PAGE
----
WEST SACRAMENTO, Calif. — It was 13 years ago Sunday, in a cold early morning tule fog, that a motorist somehow got the drop on two highway patrolmen, then murdered them with their own guns in a Christmas week crime that shocked the state.
CHP Officer William M. Freeman, 35, took five bullets. His partner, Roy P. Blecher, 50, was found with his hands cuffed, shot in the head as he knelt on the freeway shoulder a few miles west of the state capital.
By Christmas Eve, Luis V. Rodriguez, a powerfully built 23-year-old with a long criminal past, was behind bars. His phony driver's license had been recovered under the slain officers' patrol car, and a girlfriend said she was with him at the scene of the murders. Once they found Rodriguez guilty, jurors needed just two days to conclude that the only fitting penalty was death.
More than a decade later, Rodriguez is very much alive, his body rippled by years of pumping iron in prison. Ask why the popular call for executions goes unheeded in this state, and some answers lie in the saga of what Deputy Atty. Gen. Dane Gillette calls "the most bizarre (death penalty case) in terms of its procedural history."
The legal tangle of Luis Rodriguez, now 36, is all the more surprising because, at the start, the case looked more solid than most. Back when the California Supreme Court regularly reversed death judgments, the justices upheld his conviction and affirmed all but one seemingly technical aspect of his death sentence. A date with the San Quentin gas chamber appeared to be assured.
But ever since that 1986 ruling, the case has careened through the court system--the subject of almost 40 hearings. Rodriguez regularly dispatches writs and legal papers from his cell at San Quentin. Charges of judicial bias fly, and the case is on appeal for the third time since the high court ruling.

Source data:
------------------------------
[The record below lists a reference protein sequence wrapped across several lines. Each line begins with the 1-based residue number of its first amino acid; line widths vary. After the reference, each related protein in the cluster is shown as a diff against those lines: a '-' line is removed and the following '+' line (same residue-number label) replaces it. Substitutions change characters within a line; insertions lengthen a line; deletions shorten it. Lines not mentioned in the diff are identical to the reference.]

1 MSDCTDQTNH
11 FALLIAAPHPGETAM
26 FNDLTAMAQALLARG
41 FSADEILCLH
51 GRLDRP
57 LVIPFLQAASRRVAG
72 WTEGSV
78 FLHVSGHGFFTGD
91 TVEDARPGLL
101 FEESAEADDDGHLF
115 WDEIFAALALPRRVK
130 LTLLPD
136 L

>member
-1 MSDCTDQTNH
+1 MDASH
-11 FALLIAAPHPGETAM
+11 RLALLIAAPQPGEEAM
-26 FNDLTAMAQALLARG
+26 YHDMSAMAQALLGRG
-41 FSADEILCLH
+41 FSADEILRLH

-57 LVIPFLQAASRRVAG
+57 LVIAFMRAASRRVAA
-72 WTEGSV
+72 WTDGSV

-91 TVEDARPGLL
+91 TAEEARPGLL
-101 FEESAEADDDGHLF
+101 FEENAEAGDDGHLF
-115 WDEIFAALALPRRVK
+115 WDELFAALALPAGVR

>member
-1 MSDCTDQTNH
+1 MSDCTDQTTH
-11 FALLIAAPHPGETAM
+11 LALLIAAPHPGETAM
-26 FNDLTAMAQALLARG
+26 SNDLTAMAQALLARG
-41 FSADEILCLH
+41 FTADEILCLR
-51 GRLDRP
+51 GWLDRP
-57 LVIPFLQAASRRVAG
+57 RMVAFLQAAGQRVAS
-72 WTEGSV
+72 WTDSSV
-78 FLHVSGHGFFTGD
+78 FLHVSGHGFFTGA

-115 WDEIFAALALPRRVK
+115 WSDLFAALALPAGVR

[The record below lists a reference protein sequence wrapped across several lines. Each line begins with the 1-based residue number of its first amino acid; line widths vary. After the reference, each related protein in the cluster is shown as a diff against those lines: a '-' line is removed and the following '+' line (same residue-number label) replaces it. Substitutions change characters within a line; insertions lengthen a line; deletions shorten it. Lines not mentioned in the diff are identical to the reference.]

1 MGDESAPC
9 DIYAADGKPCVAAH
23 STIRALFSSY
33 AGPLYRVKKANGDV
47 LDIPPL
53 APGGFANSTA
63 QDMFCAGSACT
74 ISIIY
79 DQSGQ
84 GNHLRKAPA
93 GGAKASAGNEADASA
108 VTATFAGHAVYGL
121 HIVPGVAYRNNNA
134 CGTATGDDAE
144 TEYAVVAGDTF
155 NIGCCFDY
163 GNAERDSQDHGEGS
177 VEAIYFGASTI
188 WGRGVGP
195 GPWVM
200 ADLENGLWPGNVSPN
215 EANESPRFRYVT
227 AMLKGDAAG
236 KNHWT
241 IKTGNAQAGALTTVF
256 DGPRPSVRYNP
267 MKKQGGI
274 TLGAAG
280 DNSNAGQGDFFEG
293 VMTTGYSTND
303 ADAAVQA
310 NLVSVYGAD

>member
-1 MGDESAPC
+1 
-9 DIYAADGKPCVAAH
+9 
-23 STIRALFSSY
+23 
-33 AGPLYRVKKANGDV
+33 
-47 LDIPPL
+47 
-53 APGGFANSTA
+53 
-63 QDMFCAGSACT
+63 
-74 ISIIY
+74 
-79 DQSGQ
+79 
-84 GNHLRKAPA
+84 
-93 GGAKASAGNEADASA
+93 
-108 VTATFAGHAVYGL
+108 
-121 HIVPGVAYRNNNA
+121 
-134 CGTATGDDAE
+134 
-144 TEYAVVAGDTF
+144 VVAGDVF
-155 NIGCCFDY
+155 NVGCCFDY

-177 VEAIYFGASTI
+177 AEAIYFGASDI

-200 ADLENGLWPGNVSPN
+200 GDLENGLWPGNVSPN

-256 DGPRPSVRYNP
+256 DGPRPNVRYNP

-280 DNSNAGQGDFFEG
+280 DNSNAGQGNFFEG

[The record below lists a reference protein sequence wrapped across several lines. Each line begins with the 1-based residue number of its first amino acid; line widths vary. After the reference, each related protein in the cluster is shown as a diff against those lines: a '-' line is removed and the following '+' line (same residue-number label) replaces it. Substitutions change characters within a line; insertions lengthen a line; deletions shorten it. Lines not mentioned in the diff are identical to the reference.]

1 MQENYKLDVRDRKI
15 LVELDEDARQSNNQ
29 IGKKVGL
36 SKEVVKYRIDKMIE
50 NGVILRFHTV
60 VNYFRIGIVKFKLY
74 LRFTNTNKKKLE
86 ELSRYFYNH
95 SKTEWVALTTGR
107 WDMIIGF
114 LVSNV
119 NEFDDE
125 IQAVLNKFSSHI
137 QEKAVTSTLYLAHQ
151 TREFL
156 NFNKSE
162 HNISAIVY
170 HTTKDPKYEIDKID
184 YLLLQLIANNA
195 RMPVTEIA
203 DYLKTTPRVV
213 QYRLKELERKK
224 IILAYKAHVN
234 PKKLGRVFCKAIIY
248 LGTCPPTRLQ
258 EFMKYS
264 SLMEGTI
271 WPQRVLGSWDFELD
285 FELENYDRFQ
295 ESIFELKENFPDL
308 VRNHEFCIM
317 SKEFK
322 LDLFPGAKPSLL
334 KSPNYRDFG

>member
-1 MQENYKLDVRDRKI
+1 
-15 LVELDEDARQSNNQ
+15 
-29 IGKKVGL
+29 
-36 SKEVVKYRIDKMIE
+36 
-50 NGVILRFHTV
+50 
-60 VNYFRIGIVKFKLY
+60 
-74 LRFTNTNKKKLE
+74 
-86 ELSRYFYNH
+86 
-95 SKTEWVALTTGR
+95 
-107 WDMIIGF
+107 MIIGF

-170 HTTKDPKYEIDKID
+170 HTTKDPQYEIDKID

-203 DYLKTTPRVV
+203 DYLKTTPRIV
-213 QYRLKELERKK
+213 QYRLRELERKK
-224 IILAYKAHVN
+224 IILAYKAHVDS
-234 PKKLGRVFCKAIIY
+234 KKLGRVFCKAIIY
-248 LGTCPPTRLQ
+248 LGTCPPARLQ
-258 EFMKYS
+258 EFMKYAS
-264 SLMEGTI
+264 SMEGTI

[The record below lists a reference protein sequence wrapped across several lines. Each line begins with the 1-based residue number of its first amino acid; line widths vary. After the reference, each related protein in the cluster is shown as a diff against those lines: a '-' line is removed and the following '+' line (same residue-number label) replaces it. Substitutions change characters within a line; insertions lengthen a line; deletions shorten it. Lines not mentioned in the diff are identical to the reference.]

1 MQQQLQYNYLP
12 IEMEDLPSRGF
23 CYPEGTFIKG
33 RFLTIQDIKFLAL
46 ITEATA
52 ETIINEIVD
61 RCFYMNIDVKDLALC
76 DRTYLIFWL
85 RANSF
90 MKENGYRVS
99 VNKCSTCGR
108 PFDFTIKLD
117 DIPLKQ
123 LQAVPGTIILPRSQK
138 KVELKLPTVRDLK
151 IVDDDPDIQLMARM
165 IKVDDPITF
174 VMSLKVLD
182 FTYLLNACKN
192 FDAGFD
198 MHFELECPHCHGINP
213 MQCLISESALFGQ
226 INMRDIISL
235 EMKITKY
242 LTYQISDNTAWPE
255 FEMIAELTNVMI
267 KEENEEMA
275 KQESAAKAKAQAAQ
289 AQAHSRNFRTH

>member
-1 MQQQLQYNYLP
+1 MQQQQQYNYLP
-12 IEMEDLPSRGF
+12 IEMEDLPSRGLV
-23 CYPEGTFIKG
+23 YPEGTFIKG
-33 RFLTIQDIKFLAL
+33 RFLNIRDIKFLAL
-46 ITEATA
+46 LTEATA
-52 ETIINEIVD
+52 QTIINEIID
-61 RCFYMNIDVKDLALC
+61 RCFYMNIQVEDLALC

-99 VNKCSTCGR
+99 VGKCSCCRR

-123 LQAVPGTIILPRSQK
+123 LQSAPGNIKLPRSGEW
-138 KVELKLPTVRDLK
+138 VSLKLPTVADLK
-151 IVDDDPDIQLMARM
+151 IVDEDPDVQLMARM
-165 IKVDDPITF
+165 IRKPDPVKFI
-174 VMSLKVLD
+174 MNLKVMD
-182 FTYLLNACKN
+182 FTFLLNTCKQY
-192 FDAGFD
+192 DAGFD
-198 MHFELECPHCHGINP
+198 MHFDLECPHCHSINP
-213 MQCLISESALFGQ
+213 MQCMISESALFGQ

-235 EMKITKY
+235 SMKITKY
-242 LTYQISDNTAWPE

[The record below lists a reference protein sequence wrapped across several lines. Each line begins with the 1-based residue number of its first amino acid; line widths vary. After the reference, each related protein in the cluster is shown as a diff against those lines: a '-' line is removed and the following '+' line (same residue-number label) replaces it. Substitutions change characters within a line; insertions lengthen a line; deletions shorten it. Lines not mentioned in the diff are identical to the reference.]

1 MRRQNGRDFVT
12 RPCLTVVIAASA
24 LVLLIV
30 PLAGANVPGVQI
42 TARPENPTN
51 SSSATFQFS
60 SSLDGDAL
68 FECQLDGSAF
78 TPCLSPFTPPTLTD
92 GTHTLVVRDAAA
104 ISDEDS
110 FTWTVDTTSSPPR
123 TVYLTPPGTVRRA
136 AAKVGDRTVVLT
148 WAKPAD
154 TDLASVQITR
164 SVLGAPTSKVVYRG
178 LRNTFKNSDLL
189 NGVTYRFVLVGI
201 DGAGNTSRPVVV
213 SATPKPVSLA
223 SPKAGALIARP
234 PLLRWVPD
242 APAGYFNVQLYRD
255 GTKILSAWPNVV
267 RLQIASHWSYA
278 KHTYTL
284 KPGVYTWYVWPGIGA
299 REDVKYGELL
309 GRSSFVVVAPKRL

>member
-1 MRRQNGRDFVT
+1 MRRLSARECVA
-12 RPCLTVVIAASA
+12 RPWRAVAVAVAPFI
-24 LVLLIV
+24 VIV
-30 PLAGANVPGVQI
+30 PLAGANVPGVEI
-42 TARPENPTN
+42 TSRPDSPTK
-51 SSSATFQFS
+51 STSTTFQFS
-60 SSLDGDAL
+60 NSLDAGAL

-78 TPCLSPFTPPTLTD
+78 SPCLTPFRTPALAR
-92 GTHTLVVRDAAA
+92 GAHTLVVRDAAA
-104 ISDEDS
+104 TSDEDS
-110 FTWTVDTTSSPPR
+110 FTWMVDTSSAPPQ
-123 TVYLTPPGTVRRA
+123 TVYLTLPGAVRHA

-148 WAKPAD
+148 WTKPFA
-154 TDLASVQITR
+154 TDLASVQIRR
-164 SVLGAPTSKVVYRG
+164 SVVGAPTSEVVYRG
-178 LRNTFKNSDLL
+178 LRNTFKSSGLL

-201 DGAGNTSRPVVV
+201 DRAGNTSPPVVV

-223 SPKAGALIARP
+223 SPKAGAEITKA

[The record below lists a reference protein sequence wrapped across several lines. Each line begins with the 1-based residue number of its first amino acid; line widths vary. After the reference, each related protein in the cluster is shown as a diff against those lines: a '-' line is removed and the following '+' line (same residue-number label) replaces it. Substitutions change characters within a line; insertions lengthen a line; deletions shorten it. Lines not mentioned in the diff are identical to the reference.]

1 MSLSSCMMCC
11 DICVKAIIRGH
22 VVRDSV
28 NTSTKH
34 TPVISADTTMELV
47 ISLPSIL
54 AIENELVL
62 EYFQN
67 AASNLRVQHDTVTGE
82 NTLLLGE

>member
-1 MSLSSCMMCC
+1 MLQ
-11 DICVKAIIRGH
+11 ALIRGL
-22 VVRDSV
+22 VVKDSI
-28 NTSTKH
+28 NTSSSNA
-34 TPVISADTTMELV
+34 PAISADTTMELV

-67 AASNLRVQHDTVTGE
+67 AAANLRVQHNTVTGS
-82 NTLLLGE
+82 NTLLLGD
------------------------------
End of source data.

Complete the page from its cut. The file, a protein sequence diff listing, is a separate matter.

The central figure presiding over this long case is Superior Court Judge Joseph Karesh, at 83 one of the state's senior judges. He first took the bench in 1961, in San Francisco, and formally retired in 1978. He has continued to hear cases full time in Oakland by special appointment.
Then-Chief Justice Rose Elizabeth Bird selected Karesh to handle the highly charged case of the slain CHP officers in 1980, and current Chief Justice Malcolm Lucas has kept him on.
Two weeks ago, in the face of persistent defense attacks on the verdict, Karesh proclaimed that he has "continually growing doubts" about whether Rodriguez is guilty. Citing his doubts, Karesh cut Rodriguez's death sentence to life in prison without parole.
The judge said he does not believe the story of the chief witness, Rodriguez's ex-lover, Margaret Klaess, whose testimony has been challenged by the defense. Without her testimony the case is weak, Karesh said, and he also is skeptical that one man alone could have disarmed and shot the two CHP officers.
Karesh did not explain if his view had changed in the decade since the trial or why he discounted the other evidence: The fake driver's license. The testimony by five witnesses that Rodriguez threatened to kill any police officer who tried to arrest him. The partial shoe print that matched the brand Rodriguez wore. The blood spot that stained his jeans.
Prosecutors are not easily shocked, but this turn stunned them. Nearly 13 years after the murders, the verdict that seemed so solid--and to them so just--was cast aside. Rodriguez is no longer a condemned man listed among the 314 prisoners awaiting California's first execution since 1967.
The anger of those who locked up Rodriguez is now focused on Karesh. Yolo County Dist. Atty. David Henderson called the judge the "prototype of the failings of the judicial system," and says the latest ruling contradicts Karesh's holding in the trial that the evidence--then fresh in mind--supported a conviction.
In an appeal, prosecutors hope to reinstate the death penalty. No longer hiding their feelings toward Karesh, they also have asked that the judge be removed, citing excessive delays in deciding the issues in the case.
Henderson's contention is that what began as mild uncertainty on Karesh's part has been magnified by time and by another "powerful factor"--the judge's opposition to the death penalty.
In an interview, Karesh acknowledges that he opposes capital punishment--and has never sentenced anyone other than Rodriguez to death--but insists that his view had nothing to do with the decision. A former federal prosecutor, Karesh is one of three brothers who entered the law. His son is a San Mateo County prosecutor. In a biographical sketch, Karesh says he believes in an "independent judiciary."
He wouldn't otherwise discuss the Rodriguez case. But in court he called the case "the most troubling" of his 30-year judicial career.
Rodriguez grew up middle class in the Los Angeles County suburb of Pico Rivera. His criminal record started at age 14 with auto theft. He was married once, and briefly enrolled in college, stating he hoped to be a probation officer.